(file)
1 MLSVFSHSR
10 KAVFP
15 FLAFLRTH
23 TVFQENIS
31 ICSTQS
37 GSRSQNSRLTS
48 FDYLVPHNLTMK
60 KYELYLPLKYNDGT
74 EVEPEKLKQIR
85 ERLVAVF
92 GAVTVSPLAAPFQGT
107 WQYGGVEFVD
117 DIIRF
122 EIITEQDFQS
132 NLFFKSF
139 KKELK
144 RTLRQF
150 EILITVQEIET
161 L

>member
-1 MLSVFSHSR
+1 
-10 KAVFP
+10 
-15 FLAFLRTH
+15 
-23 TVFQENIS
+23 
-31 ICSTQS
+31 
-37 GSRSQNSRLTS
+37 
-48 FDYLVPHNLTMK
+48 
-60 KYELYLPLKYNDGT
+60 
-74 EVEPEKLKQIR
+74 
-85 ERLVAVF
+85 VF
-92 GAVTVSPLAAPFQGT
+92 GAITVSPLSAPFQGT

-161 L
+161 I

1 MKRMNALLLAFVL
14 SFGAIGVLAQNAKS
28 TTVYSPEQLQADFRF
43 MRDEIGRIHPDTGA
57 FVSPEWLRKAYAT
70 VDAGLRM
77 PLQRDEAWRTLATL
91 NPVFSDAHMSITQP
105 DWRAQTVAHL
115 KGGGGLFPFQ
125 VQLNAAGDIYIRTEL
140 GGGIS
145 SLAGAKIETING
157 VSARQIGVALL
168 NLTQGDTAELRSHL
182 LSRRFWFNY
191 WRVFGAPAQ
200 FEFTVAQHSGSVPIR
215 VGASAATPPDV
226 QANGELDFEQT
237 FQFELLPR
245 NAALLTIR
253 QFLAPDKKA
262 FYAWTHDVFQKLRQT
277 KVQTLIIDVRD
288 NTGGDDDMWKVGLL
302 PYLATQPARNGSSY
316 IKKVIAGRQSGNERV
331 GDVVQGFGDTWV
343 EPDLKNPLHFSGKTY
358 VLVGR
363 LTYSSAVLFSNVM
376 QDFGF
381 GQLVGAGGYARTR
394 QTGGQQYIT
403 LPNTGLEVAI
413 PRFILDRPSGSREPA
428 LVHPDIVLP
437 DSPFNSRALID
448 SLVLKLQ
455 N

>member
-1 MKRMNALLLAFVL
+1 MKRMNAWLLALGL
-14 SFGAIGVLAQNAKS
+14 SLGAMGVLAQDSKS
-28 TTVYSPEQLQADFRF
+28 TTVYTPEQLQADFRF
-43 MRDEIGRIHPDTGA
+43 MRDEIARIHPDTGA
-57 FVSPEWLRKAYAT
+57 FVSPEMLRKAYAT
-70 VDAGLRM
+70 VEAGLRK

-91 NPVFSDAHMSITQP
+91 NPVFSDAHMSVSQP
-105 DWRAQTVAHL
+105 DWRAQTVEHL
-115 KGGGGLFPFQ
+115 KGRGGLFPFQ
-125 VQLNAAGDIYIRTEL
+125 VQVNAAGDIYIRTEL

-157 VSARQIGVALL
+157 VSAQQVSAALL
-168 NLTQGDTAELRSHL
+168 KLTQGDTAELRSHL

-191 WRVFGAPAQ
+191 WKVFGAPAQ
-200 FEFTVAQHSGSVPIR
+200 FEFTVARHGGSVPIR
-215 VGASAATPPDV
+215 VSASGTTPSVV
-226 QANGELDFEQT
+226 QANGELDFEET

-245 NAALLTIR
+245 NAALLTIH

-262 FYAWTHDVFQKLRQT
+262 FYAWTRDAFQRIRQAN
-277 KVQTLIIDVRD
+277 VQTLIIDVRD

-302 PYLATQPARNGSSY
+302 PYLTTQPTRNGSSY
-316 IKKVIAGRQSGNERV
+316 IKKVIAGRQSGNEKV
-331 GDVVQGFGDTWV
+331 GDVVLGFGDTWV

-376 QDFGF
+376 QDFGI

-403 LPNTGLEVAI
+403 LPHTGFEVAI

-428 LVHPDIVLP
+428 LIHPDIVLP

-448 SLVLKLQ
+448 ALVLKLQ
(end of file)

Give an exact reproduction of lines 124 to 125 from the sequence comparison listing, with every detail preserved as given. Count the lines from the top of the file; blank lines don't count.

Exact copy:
+277 VQTLIIDVRD

-302 PYLATQPARNGSSY